Mich.     Address,   Kindc,   Mich. 

Digitized  by 






This  department  of  The  Alumnus  if  conducted  by  Professor  Demmon.  In  order  to  make  it  as 
complete  as  possible,  the  cooperation  of  subscribers  is  solicited.  Let  deaths  be  reported  promptly  as 
they  occur,  with  date  and  place.  Be  careful  to  distinguish  between  fact  and  rumor.  In  sending  news- 
paper  clippings,  particular  care  should  be  used  to  distinguish  between  the  date  of  the  paper  and  th« 
date  of  the  death  recorded.  Short  biographies  of  deceased  alumni  and  former  students  will  be  given 
space  when  sent  to  The  Alumnus. 

Departments  and  classes  are  distinguished  the  same  in  the  News  from  the  Classes  column  (see 
notice  thereunder)  and  elsewhere  in  the  magazine,  except  that  the  Department  of  Literature,  Science, 
and  the  Arts  is  distinguished  from  others  by  the  letter  a,  (arts). 


Literary  Department 

1852.  Belville  Roberts,  A.B.,  A.M.  '56,  d. 
at  Norristown,  Pa.,  Aug.  26,  1914, 
aged  87.  (The  class  of  '52  is  now 

1875.  Emily  Persis  Cook,  A.B.,  d.  at  Lan- 
sing, Mich.,  Sept  27,  1914,  aged  62, 

1875.  Thomas  Frederick  Graber,  Ph.D.,  d. 
at  Berkeley,  C^l.,  Sept.  2,  1914,  aged 

1892.    Mamah     Boiiton     Borthwick,     A.B., 

A.M.  '93,  d.  at  Spring  Green,  Wis., 

Aug.  15,  1914,  aged  45. 
1899.    Cora    Louise    Bodwell,    A.B.,    d.    at 

Muskegon,  Mich.,  Sept.  9,  1914,  aged 

39.     Buried  at  Grand  Rapids,  Mich. 
1901.    Ernest  Alva  Coddington,  A.B.,  r9i- 

'92,  B.S.   (Olivet)   '98,  d.  at  Detroit. 

Mich.,  Aug.  3,  1914,  aged  46. 
1901.   John    Edmund   Thompson,    A.B.,    d. 

at  Rocky  Point,  R.  I.,  Aug.  16,  1914, 

aged  36.    Buried  at  Worcester,  Mass. 

Medical  Department 
1870.    Edwin  Tyler  Doty,  d.  at  Anderson, 
Mo.,  Sept.  13,  1914,  aged  69. 

1875.  Henry  McCrea,  M.D.  (Bellevue)  '76, 
d.  at  Marlette,  Mich.,  July  21,  1914, 
aged  70. 

1882.  Myatt  Kyau,  d.  at  Health  Hill,  Bur- 
ma, June  7,   1914,  aged  68. 

1883.  Addison  Alexander  Armstrong,  d.  at 
Athens,  Pa.,  June  10,  1914,  aged  55. 

1887.  Wilmot  Frederick  Miller,  d.  at  Mil- 
waukee, Wis.,  Aug.  14,  1914,  aged  53. 

1891.  Ruth  Ophelia  Bryant,  (Mrs.  Lewis 
C.  Leake.)  d.  at  Ashevillc.  N.  C. 
Aug.  12,  1914,  aged  58. 

1891.  Dryden  Hemingway  Lamb,  d.  at 
Owosso,  Mich.,  Aug.  4,  1914,  aged  45. 

Law  Department 

1867.  Moses  Taggart,  LL.B.,  of  Grand 
Rapids,  Mich.,  d.  at  White  Lake,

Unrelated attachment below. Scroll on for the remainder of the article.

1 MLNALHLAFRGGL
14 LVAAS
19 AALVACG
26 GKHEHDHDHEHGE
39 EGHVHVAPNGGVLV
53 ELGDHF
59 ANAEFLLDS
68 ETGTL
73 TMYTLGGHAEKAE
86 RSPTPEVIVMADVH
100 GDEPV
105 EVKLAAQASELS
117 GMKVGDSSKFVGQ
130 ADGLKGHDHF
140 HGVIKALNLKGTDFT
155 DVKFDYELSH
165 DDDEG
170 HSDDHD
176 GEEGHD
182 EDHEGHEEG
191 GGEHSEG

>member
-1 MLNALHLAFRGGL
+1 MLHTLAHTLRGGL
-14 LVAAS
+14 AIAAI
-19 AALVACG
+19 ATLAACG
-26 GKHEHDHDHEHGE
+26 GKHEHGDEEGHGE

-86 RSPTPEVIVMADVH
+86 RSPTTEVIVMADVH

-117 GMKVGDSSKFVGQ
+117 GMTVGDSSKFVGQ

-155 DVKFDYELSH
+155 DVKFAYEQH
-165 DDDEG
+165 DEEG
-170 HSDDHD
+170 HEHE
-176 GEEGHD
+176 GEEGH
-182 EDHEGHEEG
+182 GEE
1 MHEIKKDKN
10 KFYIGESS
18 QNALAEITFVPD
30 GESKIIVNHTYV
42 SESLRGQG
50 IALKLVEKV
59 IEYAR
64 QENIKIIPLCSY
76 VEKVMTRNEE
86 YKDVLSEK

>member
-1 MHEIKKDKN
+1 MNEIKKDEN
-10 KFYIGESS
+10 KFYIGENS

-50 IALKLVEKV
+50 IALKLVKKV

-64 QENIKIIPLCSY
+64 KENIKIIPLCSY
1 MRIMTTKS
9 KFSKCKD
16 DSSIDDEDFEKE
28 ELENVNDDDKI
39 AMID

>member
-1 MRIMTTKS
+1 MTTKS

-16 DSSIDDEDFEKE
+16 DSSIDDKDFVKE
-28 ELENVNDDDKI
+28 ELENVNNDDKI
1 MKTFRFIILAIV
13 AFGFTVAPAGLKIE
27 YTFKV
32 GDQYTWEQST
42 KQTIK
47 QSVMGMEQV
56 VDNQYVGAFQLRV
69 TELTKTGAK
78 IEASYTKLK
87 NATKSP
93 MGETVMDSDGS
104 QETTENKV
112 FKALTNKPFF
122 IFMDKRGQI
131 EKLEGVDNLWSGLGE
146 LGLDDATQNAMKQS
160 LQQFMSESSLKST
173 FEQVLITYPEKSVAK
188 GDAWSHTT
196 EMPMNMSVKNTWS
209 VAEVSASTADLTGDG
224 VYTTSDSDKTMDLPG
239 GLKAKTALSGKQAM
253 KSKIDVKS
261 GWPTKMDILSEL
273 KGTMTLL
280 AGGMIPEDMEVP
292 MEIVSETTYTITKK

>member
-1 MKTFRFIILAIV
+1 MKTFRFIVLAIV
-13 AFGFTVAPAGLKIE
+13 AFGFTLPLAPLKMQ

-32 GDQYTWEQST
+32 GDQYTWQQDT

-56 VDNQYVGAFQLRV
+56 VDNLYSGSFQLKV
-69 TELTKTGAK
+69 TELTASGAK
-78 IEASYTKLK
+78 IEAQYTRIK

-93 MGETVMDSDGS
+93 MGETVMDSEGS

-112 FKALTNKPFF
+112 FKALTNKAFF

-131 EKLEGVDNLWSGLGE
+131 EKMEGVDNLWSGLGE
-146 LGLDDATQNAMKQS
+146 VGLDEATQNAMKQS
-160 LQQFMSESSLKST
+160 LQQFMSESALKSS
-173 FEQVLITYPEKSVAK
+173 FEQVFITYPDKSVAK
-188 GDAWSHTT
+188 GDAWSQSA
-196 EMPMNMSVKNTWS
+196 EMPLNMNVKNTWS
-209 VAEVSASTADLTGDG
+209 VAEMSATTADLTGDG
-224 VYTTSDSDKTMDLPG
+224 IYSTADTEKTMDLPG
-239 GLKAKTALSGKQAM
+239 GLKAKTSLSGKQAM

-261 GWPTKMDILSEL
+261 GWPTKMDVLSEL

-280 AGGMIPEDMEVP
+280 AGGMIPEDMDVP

Mich..  Aug.  20,   191 4,  aged  72. 

1868.  Bennett  Thaddeus  Wakeman,  LLB., 
d.  at  Monte  Vista,  Colo.,  Jan.  21, 
1914,  aged  73. 

1876.  Charles  Mortimer  Merrill,  LL.B..  d. 
at  St.  Johns.  Mich.,  Sept.  2,  1914. 
aged  61. 

1901.  Newton  William  Crose,  LL.B.,  d.  at 
Ft.  Collins,  Colo.,  Aug.  14,  I9i4»  aged 

191 1.  Robert  Emmet  Mark  Nolan.  LL.B.. 
a'o7-'o9,  d.  at  New  York,  N.  Y.,  Sept. 

23,  1914,  aged  27.     Buried  at  Birm- 
ingham, Ala. 

Dental  College 

1892.  Thomas  Coleman,  L.D.S.  (Toronto) 
'91,  D.D.S.  (Montreal)  '95,  d.  at  Mon- 
treal, P.  Q.,  Feb.  3,  1914,  aged  50. 

1 912.  Lawrence  Clyde  Shonerd,  d.  at 
Grand  Rapids,  Mich.,  Aug.  i,  1914, 
aged  34. 


1898.  Oscar  Russell  Long,  M.D.,  m'7i-'72, 
M.D.  (Detroit  Hom.)  '73,  Non-Resi- 
dent  Lecturer  in  the  Homoeopathic 
Medical  College  of  the  University,  d. 
at  Ionia,  Mich.,  Sept.  10,  1914,  aged 
64.     Buried  at  Detroit,  Mich. 


Sherman  Allen  Andrus,  m'6i-*62,  d.  at 
.National  Military  Home,  Dayton, 
Ohio,  Feb.  17,  1913,  aged  71. 

Frederick  French  ChaflFee,  my\--j%  M.D. 
(N.  Y.  Univ.)  '77,  d.  at  Chicago,  111., 
Aug.  17,  1914.  aged  59. 

Raymond  Benjamin  Coonley,  /i'o7-'io,  M.D. 
(N.  Y.  Hom.)  'II,  d.  at  Detroit, 
Mich..  Sept.  19,  1914,  aged  25. 

Mohamed  El-Sayed,  (/*i3-'i4,  d.  at  Ann 
Arbor,  Sept.  4,  1914,  aged  29. 

Eaton  Scott  Finn,  a'lo-'ii,  d.  at  Manistee, 
Mich.,  Sept.  14,  1914,  aged  23.  Buried 
at  Detroit,  Mich. 

William  Henry  Hadley,  a'94-'97,  r97-'98, 
d.  at  Brattleboro.  Vt.,  Sept.  18,  1914, 
aged  42.    Buried  at  Ann  Arbor. 

Charles  Allen  Holbrook,  m'68-'69.  M.D.| 
(Bennett)  '78,  d.  at  Lincoln,  Neb., 
July  14,  1914.  aged  70. 

James  Kelly,  m'53-'54,  d.  at  Golden,  Colo., 
Sept.  24,  1914,  aged  87. 

Jack  Isaac  Levinson,  d*07-'o9,  *ii-'i2,  d.  at 
El  Paso,  Texas.  Dec.  26.  191 3,  aged 
27.     Buried  at  Traverse  City,  Mich. 

Florence  Lester  Roberts,  rt'io-'i2,  (Mrs. 
Robert  Gordon,)  d.  at  Marine  City, 
Mich..  Aug.   16,   1914,  aged  21. 

Merritt  Waher  Thompson,  w'74-'75,  M.D. 
(Rush)  '77,  d.  at  Chicago,  111.,  Sept. 
8,  1 91 4.  aged  60. 

William  Riggs  Trowbridge.  fl'83-'86,  m'86- 
•87,  Ph.B.  (Chicago)  '08,  d.  at  Provi- 
dence, R.  I..  Aug.  18,  1914.  aged  51. 

tDelinzo  A.  Walden,  m'64-*65,  M.D. 
(Rush)  >o,  Priv.  15th  111.  Inf..  d. 
at  Beatrice,  Neb.,  July  22,  1914,  aged 

Digitized  by 






The  Alumnus  reviews  recently  published  works  by  alumni,  former  students,  or  members  of  the 
Faculty,  and  works  directly  relatmg  to  the  University.  Copies  of  such  books,  sent  for  review,  are